Future developments in science and technology will pose unique moral challenges for humanity. Indeed, in fields like artificial intelligence and genetic engineering, it looks as if that is already happening. Serious science fiction can help us anticipate some of these oncoming moral issues, providing thought experiments about how to meet the challenges of the future. In this course, we will encounter such challenges, and we will ask whether we need moral innovation or a firmer grasp on perennial values.
Dr. Charles T. Rubin
Charles T. Rubin teaches political philosophy at Duquesne University, Pittsburgh. Recent publications focus on converging technologies, and those who believe they should be used to redesign humanity, a topic he discusses in Eclipse of Man: Human Extinction and the Meaning of Progress (Encounter/New Atlantis Books, 2014). Dr. Rubin is also author of The Green Crusade: Rethinking the Roots of Environmentalism (1994) and editor of Conservation Reconsidered: Nature, Virtue and American Liberal Democracy (2000). In 2017-18 he was a visiting Fellow in the James Madison Program in American Ideals and Institutions, Princeton University, working on a book exploring what classic stories about human-created monsters tell us about the coming age of biotechnology. Other works in the field of literature and politics include studies of Henry Adams, Flannery O’Connor (with his wife Leslie G. Rubin), H.G. Wells, and contemporary author Neal Stephenson.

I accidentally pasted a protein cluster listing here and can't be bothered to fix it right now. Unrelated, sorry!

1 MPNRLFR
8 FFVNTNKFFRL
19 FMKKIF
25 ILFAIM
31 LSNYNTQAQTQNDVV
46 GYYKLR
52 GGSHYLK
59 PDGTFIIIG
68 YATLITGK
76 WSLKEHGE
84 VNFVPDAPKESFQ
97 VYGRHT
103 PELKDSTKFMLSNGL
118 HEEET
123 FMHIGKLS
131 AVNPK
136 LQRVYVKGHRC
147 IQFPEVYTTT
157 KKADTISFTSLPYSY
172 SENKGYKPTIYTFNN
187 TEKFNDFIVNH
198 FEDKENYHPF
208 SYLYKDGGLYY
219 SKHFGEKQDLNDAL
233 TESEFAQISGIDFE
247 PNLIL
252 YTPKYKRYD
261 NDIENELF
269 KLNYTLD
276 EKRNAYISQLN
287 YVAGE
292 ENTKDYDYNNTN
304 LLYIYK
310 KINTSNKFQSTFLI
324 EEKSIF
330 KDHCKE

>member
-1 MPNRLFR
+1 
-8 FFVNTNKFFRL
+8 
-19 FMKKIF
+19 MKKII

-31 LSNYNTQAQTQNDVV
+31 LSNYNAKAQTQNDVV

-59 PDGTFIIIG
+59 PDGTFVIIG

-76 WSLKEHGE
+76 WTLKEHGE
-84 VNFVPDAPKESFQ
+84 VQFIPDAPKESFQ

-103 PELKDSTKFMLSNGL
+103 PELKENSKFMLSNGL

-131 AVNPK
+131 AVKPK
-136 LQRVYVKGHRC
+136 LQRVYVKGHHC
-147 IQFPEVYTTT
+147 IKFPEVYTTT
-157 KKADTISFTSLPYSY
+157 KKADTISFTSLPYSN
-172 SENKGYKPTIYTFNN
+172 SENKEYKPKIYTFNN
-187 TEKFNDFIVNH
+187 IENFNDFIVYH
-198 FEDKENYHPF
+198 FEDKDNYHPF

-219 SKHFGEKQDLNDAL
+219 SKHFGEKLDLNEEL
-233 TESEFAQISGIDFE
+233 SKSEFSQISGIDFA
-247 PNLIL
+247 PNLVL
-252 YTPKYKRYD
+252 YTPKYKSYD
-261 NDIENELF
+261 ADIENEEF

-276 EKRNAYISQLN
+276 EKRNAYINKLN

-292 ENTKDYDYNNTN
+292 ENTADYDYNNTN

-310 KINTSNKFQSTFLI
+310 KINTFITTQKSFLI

Rabbi Mendel Jacobson
Director, Truman Scholars Program